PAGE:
The Valdarno (Arno valley) upstream from Florence is a heavily industrialized tract, with no compelling stop before you reach the provincial capital, Arezzo, which is visited by foreigners in their thousands for its Piero della Francesca frescoes, and by Italians in even greater numbers for its antiques trade. South of Arezzo is the ancient hill-town of Cortona, whose picturesquely steep streets and sense of hilltop isolation make it an irresistible place for a stopover.
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Piero della Francesca’s frescoes – which belong in the same company as Masaccio’s cycle in Florence and Michelangelo’s in Rome – are what makes AREZZO a tourist destination, but in Italy the city is equally well known for its jewellers, its goldsmiths, and its trade in antiques: in the vicinity of the Piazza Grande there are shops filled with museum-quality furniture, and once a month the Fiera Antiquaria turns the piazza into a vast showroom.
Arezzo has been one of Tuscany’s most prosperous towns for a very long time. Occupying a site that controls the major passes of the central Apennines, it was a key settlement of the Etruscan federation, and grew to be an independent republic in the Middle Ages. In 1289, however, its Ghibelline allegiances led to a catastrophic clash with the Guelph Florentines at Campaldino; though Arezzo temporarily recovered under the leadership of the bellicose Bishop Guido Tarlati, it finally came under the control of Florence in 1384. Nowadays, while Florence’s economy has become over-reliant on tourist traffic, well-heeled Arezzo goes its own way, though in recent years it has started to market itself more seriously as a place to visit.
There are two distinct parts to Arezzo: the older quarter, at the top of the hill, and the businesslike lower town, much of which remains hidden from day-trippers, as it spreads behind the train station and the adjacent bus terminal. From the station forecourt, go straight ahead for Via Guido Monaco, the traffic axis between the upper and lower town. The parallel Corso Italia, now pedestrianized, is the route to walk up the hill.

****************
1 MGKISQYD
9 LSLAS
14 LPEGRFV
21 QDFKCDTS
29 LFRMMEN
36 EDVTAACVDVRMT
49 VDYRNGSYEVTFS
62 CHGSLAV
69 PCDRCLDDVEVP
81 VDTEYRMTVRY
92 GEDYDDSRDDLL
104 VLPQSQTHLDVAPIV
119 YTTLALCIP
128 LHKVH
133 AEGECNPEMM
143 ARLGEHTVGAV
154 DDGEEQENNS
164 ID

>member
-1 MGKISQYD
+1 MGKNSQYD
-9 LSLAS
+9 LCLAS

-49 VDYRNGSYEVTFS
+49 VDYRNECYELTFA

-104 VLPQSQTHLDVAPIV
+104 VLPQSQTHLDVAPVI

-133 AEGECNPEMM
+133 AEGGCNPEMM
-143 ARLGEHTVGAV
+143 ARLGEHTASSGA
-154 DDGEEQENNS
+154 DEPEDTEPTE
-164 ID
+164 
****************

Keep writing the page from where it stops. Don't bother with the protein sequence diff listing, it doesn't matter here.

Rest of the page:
Travelling south from Arezzo you enter the Valdichiana, reclaimed swampland that is now prosperous farming country. From the valley floor, a 5km road winds up through terraces of vines and olives to the ancient hill-town of CORTONA, whose heights survey a vast domain: the Valdichiana stretching westwards, with Lago Trasimeno visible over the low hills to the south. The steep streets of Cortona are more or less untouched by modern building: limitations of space have confined almost all later development to the lower suburb of Camucia, which is where the approach road begins.
Even without its monuments and art treasures, this would be a good place to rest up, with decent hotels and excellent restaurants. In recent years, though, Cortona’s tourist traffic has increased markedly, in the wake of Frances Mayes’ Under the Tuscan Sun and Bella Tuscany, books that continue to entice coachloads of her readers to the town. And in late July/early August the town is filled to capacity by audiences for the Festival del Sole/Tuscan Sun Festival, an arts jamboree (mainly classical music) that was founded in 2002, partly at Mayes’ instigation; for its tenth anniversary the festival relocated to Florence, but it should return to its original home in future years.